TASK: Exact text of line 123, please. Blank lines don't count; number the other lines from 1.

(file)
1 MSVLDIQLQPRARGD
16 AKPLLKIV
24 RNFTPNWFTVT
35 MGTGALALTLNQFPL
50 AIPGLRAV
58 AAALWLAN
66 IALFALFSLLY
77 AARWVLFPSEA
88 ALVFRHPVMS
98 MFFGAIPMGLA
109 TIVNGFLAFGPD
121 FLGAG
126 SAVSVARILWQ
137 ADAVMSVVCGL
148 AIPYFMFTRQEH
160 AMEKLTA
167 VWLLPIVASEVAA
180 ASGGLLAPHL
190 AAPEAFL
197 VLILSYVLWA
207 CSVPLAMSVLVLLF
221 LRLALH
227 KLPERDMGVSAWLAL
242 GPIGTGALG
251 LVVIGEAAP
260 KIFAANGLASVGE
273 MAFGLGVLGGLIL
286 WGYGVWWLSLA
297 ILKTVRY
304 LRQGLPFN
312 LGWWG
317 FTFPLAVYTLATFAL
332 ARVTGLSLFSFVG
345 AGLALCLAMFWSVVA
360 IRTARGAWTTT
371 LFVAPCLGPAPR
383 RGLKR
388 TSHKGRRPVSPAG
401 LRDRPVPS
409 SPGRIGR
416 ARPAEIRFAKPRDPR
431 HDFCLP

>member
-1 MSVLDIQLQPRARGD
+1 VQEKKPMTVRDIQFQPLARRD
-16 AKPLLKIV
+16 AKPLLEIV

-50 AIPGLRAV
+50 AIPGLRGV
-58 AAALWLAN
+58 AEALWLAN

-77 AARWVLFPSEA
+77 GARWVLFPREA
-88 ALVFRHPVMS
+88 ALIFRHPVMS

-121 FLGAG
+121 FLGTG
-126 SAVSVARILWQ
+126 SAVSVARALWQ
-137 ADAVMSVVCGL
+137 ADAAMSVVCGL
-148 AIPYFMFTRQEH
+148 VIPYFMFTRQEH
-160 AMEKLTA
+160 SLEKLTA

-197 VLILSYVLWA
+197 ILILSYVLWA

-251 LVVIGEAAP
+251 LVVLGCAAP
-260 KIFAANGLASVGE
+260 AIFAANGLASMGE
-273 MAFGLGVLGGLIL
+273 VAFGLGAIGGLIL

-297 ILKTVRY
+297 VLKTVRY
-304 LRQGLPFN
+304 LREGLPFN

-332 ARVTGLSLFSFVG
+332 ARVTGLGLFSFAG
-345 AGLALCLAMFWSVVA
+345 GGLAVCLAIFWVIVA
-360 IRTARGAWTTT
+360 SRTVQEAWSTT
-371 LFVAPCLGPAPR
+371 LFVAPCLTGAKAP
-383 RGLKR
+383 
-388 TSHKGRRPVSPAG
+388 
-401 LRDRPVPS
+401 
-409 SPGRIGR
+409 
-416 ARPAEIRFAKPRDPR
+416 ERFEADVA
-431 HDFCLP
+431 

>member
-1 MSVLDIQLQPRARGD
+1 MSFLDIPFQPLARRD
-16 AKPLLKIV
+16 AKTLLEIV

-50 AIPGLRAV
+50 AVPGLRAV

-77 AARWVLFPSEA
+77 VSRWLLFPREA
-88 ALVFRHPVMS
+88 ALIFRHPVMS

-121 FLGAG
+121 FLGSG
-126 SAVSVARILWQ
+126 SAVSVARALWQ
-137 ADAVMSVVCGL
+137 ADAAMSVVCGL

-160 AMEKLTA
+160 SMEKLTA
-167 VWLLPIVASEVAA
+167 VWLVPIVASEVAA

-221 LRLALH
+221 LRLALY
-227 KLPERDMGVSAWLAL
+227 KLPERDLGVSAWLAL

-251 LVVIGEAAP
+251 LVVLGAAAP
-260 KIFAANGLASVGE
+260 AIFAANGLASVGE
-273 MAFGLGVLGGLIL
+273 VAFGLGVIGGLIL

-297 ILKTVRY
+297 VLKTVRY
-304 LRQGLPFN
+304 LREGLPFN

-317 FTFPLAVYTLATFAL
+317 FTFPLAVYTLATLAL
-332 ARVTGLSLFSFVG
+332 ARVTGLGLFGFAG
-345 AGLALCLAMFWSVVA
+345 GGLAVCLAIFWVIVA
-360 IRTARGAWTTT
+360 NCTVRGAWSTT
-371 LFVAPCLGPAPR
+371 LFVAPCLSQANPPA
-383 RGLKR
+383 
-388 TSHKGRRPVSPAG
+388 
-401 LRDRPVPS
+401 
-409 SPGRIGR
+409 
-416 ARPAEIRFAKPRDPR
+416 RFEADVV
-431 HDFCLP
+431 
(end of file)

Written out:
-251 LVVIGEAAP